James Blunt and Katherine Jenkins have been forced to cancel performing for British troops in Afghanistan because of problems flying there. Poor sods. As if they haven't got enough to put up with fighting the Taliban. The singers had been due to perform this week, but a malfunctioning RAF aircraft left them stranded in Cyprus.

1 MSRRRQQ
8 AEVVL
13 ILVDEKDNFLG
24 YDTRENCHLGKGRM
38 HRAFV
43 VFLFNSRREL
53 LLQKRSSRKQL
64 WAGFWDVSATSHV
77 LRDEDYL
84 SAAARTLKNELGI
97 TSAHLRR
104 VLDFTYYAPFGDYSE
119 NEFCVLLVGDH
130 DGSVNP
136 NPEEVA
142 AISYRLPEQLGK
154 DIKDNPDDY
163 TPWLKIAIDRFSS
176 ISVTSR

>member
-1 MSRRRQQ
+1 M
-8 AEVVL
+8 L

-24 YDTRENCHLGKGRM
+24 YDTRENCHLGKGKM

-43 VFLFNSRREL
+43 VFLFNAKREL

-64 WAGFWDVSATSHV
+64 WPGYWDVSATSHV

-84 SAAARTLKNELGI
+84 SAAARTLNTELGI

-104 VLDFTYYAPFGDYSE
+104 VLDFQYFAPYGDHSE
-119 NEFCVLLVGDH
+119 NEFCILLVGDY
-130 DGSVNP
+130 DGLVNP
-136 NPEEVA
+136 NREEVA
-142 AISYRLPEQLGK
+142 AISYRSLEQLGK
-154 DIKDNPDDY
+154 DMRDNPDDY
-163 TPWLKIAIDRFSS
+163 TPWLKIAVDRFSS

Former Desperate Housewives actress Nicollette Sheridan has told a jury that she was 'shocked and humiliated' after being hit in the head by the show's creator. The star alleges that her character, Edie Britt, was killed off in the hit TV show in 2009, after she complained about creator Marc Cherry's conduct. Lawyers for Cherry claimed it was a 'light tap' meant to give the actress some direction for a scene. Sheridan is seeking six million quid in damages for unfair dismissal. Jurors heard how the scene that led to the dispute was originally not meant to include Sheridan's character. Her role was added after several revisions and was a short scene in which Britt needled her on-screen husband about how to write a love song. Sheridan, forty eight, told the Los Angeles Superior Court that she wanted a funny line to remain in the script, but Cherry resisted because it included part of a Beatles song, for which the studio would have to pay royalties. And, because it would have required her to walk in a straight line and talk at the same time. Probably. During discussions, the actress said Cherry shouted: 'What is it that you want?', then hit her on the head with his open right hand. Sheridan's character left the series in 2009, but continues to receives royalties from the show. 'It was shocking, humiliating, it was demeaning,' Sheridan said. 'I told him, "You just hit me in the head, that is not okay."' The actress told the court Cherry appeared stunned after the incident and later apologised to her. Sheridan's character was killed in a car accident in the show's fifth season. At that stage Sheridan was earning one hundred and seventy five thousand dollars per episode, as well as a profit share. She said that although Cherry had left her character's fate in doubt at the end of seasons three and four, he never mentioned killing her off until after the alleged row. Cherry and TV network ABC have denied any wrongdoing and said they will 'present evidence' that the decision to kill off Britt was made months before his argument with Sheridan. Defence lawyer Adam Levin said that after five seasons, 'writers could only do so much with the character,' adding: 'There were only so many husbands she could sleep with.' Cherry is expected to testify during the two-week trial, while stars Teri Hatcher, Eva Longoria, Marcia Cross and Felicity Huffman are also listed as potential witnesses. Desperate Housewives, which began in 2004, is expected to end following its eighth season, which is currently being shown in the US.